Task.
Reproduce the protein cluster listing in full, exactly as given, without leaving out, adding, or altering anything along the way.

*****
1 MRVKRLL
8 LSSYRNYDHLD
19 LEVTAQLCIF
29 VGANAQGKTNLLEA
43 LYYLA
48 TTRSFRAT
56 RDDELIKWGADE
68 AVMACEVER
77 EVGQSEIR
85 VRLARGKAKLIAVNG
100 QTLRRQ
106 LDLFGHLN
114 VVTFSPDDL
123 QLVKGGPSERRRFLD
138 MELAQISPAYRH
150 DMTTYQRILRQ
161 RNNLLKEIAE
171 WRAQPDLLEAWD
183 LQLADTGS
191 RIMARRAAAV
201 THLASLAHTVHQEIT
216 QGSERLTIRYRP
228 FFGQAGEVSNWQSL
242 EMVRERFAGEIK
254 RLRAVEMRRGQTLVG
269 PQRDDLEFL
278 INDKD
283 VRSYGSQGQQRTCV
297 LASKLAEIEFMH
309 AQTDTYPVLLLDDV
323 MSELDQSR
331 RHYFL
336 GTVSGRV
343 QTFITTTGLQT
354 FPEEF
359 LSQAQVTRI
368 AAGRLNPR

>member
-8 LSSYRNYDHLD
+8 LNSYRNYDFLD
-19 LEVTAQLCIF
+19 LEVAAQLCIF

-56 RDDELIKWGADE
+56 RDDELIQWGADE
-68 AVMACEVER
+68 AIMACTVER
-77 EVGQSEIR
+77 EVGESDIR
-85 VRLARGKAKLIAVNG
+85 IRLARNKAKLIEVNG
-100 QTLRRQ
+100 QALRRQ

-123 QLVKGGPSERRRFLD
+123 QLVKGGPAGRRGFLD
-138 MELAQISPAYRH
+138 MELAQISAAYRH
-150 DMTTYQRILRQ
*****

1 MRVKRLL
8 LSSYRNYDHLD
19 LEVTAQLCIF
29 VGANAQGKTNLLEA
43 LYYLA
48 TTRSFRAT
56 RDDELIKWGADE
68 AVMACEVER
77 EVGQSEIR
85 VRLARGKAKLIAVNG
100 QTLRRQ
106 LDLFGHLN
114 VVTFSPDDL
123 QLVKGGPSERRRFLD
138 MELAQISPAYRH
150 DMTTYQRILRQ
161 RNNLLKEIAE
171 WRAQPDLLEAWD
183 LQLADTGS
191 RIMARRAAAV
201 THLASLAHTVHQEIT
216 QGSERLTIRYRP
228 FFGQAGEVSNWQSL
242 EMVRERFAGEIK
254 RLRAVEMRRGQTLVG
269 PQRDDLEFL
278 INDKD
283 VRSYGSQGQQRTCV
297 LASKLAEIEFMH
309 AQTDTYPVLLLDDV
323 MSELDQSR
331 RHYFL
336 GTVSGRV
343 QTFITTTGLQT
354 FPEEF
359 LSQAQVTRI
368 AAGRLNPR

>member
-8 LSSYRNYDHLD
+8 LNSYRNYDFLD
-19 LEVTAQLCIF
+19 LEVAAQLCIF

-56 RDDELIKWGADE
+56 RDDELIQWGADE
-68 AVMACEVER
+68 AIMACTVER
-77 EVGQSEIR
+77 EVGESDIR
-85 VRLARGKAKLIAVNG
+85 IRLARNKAKLIEVNG
-100 QTLRRQ
+100 QALRRQ

-123 QLVKGGPSERRRFLD
+123 QLVKGGPAGRRGFLD
-138 MELAQISPAYRH
+138 MELAQISAAYRH
-150 DMTTYQRILRQ